Debts and interest rates of credit - International Finance

Debts and interest rates for a loan

Governments strive, naturally, to keep interest rates low - this is the rule for countries with a classical market (capitalist) economy. Other things being equal, such a policy leads to a reduction in the state's interest expenses for a given amount of debt and helps to reduce the budget deficit. However, when the containment of financial expansion leads to negative real interest rates (nominal rates below inflation), it reduces or eliminates the existing debt, and then deterrence becomes the equivalent of tax-transfer from creditors (depositors) to borrowers, including the state. But this very specific tax (in the form of deterring the financial sphere) is different from taxes levying income, consumption or sales. Its rate is determined by financial regulation and inflation indicators, which are opaque in comparison with more visible fiscal measures. In view of the fact that the reduction in the budget deficit is usually associated with very unpopular cuts in spending or higher taxes, authorities seeking to reduce debt can come to the conclusion that a less noticeable tax in the form of financial restraint will be more politically acceptable to society.

The Bretton Woods system of fixed exchange rates and tightly controlled domestic and international capital markets led in the early 1980s. to a combination of very low nominal interest rates and bursts of inflation of varying intensity among countries with developed economies, giving rise to a number of problems and contradictions. The policy of deregulation, initiated by the United States, has reduced to a minimum state capacity to influence this process. But the realities of the modern situation make us use again the tried state instruments, which becomes inevitable, although it causes fierce resistance of orthodox forces in politics and business.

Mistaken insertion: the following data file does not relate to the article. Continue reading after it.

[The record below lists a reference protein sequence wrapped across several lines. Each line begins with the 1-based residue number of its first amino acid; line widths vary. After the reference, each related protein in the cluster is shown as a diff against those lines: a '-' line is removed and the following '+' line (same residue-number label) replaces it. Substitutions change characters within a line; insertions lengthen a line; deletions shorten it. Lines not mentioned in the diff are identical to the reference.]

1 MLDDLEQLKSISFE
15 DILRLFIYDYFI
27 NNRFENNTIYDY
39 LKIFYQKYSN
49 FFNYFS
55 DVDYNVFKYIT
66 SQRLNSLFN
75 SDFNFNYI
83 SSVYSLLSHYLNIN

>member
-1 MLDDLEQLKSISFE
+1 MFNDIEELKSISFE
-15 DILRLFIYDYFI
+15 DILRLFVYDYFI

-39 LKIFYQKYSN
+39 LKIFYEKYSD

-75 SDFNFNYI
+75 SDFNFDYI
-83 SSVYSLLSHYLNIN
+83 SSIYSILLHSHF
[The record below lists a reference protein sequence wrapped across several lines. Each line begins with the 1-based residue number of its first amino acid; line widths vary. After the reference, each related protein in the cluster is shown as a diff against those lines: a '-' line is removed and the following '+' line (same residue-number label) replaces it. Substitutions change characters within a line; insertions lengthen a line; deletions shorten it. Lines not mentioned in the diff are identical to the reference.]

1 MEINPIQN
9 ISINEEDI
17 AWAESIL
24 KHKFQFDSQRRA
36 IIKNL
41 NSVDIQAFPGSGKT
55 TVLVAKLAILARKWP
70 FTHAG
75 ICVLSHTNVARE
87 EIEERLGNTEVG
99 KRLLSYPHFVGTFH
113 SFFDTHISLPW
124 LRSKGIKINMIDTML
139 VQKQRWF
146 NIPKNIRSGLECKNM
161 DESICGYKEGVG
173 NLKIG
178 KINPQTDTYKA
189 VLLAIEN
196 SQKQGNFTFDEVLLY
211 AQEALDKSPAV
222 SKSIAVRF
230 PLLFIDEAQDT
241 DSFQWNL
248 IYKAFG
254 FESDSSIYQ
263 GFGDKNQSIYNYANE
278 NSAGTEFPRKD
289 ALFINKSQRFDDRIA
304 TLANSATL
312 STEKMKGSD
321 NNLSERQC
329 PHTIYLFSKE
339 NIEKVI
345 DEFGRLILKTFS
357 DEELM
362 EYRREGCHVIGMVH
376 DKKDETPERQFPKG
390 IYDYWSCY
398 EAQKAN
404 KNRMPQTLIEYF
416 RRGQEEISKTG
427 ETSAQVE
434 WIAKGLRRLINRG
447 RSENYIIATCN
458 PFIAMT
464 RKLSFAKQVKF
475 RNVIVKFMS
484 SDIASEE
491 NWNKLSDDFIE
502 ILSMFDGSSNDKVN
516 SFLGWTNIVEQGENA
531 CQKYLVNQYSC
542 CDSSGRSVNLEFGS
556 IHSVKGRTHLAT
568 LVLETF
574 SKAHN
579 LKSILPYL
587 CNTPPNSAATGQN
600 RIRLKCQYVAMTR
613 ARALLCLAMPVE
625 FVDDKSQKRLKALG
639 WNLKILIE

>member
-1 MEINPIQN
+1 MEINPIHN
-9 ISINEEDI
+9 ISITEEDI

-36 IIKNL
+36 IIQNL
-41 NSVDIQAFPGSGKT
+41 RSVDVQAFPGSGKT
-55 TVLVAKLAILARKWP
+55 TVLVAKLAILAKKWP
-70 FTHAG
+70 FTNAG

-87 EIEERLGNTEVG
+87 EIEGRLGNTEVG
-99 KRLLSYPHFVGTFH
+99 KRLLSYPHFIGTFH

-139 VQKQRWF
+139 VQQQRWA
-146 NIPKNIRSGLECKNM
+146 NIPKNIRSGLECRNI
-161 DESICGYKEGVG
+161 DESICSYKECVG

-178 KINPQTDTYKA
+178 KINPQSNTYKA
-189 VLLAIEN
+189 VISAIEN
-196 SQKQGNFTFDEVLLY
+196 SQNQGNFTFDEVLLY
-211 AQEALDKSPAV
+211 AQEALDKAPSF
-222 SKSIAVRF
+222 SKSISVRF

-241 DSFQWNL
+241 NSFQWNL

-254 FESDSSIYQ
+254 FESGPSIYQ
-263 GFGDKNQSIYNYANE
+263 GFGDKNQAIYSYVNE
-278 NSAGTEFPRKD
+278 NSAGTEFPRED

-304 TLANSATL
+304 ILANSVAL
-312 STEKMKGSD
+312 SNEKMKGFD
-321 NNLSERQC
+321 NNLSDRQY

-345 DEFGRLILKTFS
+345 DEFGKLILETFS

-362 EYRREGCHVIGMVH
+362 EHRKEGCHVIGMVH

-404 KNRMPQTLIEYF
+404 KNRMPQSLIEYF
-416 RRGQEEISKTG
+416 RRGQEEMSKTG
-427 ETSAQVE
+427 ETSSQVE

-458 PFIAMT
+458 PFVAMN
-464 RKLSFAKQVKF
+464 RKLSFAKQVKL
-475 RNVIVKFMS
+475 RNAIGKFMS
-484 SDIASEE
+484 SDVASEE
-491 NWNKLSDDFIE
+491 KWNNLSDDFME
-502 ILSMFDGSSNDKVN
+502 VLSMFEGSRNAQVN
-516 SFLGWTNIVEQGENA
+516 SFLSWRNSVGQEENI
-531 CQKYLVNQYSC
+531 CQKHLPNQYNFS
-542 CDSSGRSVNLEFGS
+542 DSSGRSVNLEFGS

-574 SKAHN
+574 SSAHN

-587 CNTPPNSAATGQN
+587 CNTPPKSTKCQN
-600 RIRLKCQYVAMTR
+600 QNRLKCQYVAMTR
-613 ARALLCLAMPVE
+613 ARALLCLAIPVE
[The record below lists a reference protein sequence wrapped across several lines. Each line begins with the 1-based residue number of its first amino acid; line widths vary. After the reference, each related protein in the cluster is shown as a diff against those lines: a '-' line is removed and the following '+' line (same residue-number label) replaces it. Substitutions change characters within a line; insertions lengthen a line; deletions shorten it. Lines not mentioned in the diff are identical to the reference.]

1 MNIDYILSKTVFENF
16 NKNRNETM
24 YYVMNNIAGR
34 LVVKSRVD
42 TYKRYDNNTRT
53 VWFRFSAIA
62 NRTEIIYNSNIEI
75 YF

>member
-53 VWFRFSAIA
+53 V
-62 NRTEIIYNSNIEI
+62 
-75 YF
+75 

Real interest rates, both in advanced economies and emerging markets, have been negative for a long time-these include bills on treasury bills, central bank interest rates, deposit rates or loans, all of which have remained consistently low (on average negative) in the next three and a half decades. The mandatory upper limits on interest rates on deposits (which kept real deposit rates at a level that was even lower than negative real rates on treasury bills) forced domestic investors to hold government bonds. Such a situation existed since the early 1980s. everywhere, and since it provided bondholders with high returns, they naturally trusted their governments. Meanwhile, state debt has steadily increased, which has not been properly addressed.

For three and a half decades after the Second World War and three years after the global crisis, real interest rates, as exemplified by the rates on treasury bills of advanced economies, were on average negative. The crisis, as we see, again led to the fact that real interest rates in the advanced economies began to acquire an increasingly negative value. A general shift to lower real interest rates occurred despite the high rates demanded by investors for securities in some countries on the brink of default and restructuring (a number of eurozone countries).

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